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JUNOS Cookbook by Aviva Garrett

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Chapter 8. IP Routing

Introduction

Routing is the act of forwarding packets toward a given destination from one network segment or interface to the next. Routing tables, also sometimes called routing information bases ( RIBs), are the databases that routers use to route traffic toward their destination. These tables contain the network addresses and prefixes that have been learned from dynamic routing protocols such as RIP, IS-IS, OSPF, and BGP; that have been learned statically from static (configured) routing-table entries; and that have been learned from the router's network interfaces. Each address and prefix in a routing table has a next hop associated with it that takes the packet one hop closer to its destination.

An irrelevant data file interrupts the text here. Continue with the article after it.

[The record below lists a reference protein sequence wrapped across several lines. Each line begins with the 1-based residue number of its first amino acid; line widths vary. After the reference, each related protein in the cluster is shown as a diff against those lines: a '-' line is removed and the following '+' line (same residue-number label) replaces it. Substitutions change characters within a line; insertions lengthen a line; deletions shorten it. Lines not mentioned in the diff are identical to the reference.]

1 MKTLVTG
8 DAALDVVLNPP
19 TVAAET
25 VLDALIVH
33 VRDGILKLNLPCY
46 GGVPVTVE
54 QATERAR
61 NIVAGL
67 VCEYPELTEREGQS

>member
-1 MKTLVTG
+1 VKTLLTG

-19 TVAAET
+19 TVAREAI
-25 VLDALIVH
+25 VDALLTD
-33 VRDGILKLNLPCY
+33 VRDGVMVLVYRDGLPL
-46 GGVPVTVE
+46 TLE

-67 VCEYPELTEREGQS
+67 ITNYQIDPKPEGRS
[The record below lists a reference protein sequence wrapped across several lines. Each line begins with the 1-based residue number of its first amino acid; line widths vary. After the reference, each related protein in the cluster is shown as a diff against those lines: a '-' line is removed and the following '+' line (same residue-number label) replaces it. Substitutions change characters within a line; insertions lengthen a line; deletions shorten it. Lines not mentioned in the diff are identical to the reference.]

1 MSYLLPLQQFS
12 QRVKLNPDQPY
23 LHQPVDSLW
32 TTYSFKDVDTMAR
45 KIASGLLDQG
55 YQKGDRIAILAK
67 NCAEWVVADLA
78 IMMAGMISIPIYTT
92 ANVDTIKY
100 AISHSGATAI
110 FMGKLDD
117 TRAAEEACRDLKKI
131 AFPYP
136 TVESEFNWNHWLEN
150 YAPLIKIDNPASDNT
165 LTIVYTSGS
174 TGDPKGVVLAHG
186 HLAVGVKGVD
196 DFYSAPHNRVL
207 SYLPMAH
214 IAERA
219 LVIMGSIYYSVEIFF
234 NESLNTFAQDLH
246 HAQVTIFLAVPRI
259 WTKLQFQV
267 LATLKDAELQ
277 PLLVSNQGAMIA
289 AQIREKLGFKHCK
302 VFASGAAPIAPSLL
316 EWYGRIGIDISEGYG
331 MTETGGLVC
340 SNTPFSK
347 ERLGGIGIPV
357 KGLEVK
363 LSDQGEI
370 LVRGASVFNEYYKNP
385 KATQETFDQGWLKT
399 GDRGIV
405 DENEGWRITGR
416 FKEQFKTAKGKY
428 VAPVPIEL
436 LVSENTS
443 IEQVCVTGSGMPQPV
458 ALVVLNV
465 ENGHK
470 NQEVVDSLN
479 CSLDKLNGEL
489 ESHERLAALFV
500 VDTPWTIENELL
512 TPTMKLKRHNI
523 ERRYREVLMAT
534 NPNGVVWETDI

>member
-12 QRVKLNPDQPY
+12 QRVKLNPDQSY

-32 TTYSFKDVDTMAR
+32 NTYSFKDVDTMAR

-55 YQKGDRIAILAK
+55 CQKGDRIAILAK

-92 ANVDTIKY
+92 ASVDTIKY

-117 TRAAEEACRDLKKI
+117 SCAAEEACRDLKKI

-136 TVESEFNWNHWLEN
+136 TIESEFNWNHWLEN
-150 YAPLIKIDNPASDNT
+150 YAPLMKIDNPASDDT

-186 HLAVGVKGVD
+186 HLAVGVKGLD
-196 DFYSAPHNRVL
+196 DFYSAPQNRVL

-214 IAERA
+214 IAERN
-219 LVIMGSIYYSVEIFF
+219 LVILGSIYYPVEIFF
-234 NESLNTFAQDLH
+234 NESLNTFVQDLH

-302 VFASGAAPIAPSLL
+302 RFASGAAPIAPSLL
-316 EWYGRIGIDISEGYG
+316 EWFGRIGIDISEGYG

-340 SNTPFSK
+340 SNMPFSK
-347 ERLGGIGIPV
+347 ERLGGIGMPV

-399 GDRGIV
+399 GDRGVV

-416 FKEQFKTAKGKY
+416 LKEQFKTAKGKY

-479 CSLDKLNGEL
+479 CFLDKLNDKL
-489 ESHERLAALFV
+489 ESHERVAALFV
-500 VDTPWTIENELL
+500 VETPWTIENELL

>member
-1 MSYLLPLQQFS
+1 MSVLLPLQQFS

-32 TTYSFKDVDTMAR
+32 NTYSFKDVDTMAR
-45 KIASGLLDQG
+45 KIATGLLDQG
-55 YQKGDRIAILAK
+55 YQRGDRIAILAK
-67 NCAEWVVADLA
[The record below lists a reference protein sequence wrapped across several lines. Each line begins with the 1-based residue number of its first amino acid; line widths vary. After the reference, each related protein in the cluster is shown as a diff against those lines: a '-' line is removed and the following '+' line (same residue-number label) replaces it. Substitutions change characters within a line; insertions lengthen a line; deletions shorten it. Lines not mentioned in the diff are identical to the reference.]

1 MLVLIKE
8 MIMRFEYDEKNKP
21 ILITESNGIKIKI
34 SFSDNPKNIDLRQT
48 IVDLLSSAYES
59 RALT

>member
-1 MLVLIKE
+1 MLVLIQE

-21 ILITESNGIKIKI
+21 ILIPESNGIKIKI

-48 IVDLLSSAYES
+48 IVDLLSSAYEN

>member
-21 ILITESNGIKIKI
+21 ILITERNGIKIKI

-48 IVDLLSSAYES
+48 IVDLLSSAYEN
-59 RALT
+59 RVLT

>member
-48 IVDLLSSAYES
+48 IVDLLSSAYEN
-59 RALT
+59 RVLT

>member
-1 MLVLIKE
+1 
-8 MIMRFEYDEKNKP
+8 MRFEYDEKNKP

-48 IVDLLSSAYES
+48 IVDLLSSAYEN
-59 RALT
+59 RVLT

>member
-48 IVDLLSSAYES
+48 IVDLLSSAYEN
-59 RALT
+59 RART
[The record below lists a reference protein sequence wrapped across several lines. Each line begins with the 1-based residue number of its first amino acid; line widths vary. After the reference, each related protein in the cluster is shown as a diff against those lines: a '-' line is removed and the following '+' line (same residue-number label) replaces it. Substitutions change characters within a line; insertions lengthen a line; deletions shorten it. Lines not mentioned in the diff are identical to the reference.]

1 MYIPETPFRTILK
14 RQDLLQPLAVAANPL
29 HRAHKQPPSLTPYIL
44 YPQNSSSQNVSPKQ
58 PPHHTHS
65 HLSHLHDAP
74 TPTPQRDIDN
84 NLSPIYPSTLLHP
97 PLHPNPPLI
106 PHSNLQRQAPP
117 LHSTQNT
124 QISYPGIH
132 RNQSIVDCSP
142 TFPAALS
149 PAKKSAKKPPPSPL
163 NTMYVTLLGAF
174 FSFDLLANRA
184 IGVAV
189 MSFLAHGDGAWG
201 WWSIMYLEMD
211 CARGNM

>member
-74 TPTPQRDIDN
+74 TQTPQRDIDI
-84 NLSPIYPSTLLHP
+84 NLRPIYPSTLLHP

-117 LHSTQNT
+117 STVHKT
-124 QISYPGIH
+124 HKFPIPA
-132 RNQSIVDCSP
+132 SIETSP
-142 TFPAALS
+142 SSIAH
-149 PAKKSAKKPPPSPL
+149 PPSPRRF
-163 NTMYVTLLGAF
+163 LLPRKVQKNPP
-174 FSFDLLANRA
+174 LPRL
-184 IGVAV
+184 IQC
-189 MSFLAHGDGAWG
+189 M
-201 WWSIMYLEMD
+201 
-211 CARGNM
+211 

Each IP packet that a router receives contains two types of information: the packet data itself (the packet's payload) and information that identifies the packet. In IP packets, the identifying information is at the beginning of the packet, in the header. One of these header fields is the source address, which states the packet's origin; another, which is key to the routing tables, is the destination address, which tells where the packet is going when the router uses standard destination-based forwarding. (Routing policy can alter the path toward a destination.) When the router is determining the path toward the destination, it checks the routing table for a route that matches the packet's destination and then sends the packet to the next hop associated with that ...

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